WPBT2’s popular ocean series returns this month with four exciting new episodes. This season the documentary series examines timely issues affecting the oceans, ranging from the lionfish invasion to the aftermath of the Gulf Oil Spill. Venture into the blue with scientists on a mission to better understand the threats our oceans are facing and how ecological balance might be restored.
Tuesday, June 7 at 7:30 p.m.
In the waters of the western Atlantic and Caribbean, a voracious alien predator has taken hold. Native to the Indo-Pacific, the invasive lionfish is a major threat to biodiversity and the health of already stressed coral reef ecosystems. The popular aquarium fish is thought to have first been released into the wild in South Florida in the mid 1980s. With no natural predator in this part of the world, lionfish numbers have increased rapidly. Experts say that on some Bahamian reefs lionfish have reduced native fish populations by up to 90 percent in just a few years. To combat this problem, experts are encouraging people to “eat’em to beat’em”. Changing Seas joins scientists in the field to learn more about this beautiful, yet gluttonous feeder and the threat it is posing to native fish populations.
Tuesday, June 14 at 7:30 p.m.
In the emerging science of coral reef restoration, marine biologists and resource managers are discovering naturally occurring mechanisms that promote coral growth and restore ecological balance in these gardens of the sea. Around the world, damage from boat groundings and other factors have placed these organisms on the “threatened” list of the Endangered Species Act. Staghorn and Elkhorn are considered principal reef building corals. In South Florida, scientists are using native sponges and spiny sea urchins in novel ways that may help attract corals to damaged sites.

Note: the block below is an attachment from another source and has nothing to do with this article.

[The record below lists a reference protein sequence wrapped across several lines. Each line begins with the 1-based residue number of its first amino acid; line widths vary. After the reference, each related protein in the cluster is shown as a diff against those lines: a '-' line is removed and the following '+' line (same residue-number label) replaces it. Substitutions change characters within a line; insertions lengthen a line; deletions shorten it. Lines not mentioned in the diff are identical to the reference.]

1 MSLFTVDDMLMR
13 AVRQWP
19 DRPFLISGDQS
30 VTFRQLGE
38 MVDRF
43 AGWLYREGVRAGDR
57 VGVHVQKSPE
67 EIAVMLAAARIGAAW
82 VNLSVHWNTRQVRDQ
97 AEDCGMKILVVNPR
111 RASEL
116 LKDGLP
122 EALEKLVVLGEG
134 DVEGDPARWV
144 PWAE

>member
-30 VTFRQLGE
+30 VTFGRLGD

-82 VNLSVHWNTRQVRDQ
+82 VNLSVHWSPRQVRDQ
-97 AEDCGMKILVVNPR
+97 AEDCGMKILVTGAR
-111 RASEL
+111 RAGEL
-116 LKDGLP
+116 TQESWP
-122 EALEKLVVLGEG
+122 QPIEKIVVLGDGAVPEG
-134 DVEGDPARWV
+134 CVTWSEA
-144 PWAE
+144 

Tuesday, June 21 at 7:30 p.m.
The oceans are part of America’s newest medical frontier. In Florida, scientists are studying a variety of marine invertebrates which may hold the key to unlocking the secrets of our own biology. At Harbor Branch Oceanographic Institute in Fort Pierce, researchers are testing sea sponges for their potential anti-cancer properties. At The Whitney Laboratory for Marine Bioscience in Marineland, experts are taking a closer look at horseshoe crabs to better understand how eyes function and change with age. Scientists there are also studying sea slugs for insights into neurodegenerative disorders such as Alzheimer’s and Parkinson’s disease.
Tuesday, June 28 at 7:30 p.m.
After the Spill
On April 20th, 2010, the Deepwater Horizon rig exploded, killing 11 workers and setting off the largest accidental marine oil spill in the history of the petroleum industry. Over the course of the next three months, an estimated 4.9 million barrels of Louisiana sweet crude gushed out of the Macondo wellhead and into the surrounding waters. Located 5,000 feet beneath the water’s surface, the wellhead discharged large amounts of oil and gas under enormous pressure, creating deep sea plumes of hydrocarbons. To keep the oil from soiling sensitive marshes, 2.9 million gallons of the chemical dispersant Corexit were applied at the surface and near the wellhead to break up the oil. Never before had dispersant been used at depth, and many questions remain about the impacts it may have on marine ecosystems.
For more information on this program go to www.changingseas.tv.
Major funding for this series was made possible by a generous grant from the Bachelor Foundation.